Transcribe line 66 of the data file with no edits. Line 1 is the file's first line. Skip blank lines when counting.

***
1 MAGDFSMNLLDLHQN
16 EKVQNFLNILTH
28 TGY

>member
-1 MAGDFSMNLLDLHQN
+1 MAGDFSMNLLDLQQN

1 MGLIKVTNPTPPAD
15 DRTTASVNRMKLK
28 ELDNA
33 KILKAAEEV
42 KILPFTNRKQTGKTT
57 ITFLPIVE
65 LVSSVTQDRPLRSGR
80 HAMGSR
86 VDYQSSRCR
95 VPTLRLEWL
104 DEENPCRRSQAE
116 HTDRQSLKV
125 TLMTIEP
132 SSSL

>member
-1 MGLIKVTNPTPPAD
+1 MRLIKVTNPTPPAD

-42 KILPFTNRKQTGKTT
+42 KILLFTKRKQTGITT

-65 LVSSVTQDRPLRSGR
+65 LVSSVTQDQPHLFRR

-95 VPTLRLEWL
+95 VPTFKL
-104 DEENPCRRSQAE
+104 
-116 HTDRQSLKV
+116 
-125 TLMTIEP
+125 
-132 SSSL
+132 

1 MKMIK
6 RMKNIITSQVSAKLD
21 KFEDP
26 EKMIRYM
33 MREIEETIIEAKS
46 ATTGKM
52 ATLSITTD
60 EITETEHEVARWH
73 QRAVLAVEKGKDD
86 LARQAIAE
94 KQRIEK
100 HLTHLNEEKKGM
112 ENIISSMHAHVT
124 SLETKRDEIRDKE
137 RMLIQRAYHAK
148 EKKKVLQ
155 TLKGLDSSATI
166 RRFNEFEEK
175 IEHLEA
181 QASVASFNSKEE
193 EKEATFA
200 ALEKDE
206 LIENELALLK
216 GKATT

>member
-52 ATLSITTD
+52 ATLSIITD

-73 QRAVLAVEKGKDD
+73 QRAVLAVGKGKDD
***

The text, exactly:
+73 QRAVLAVGKGKDD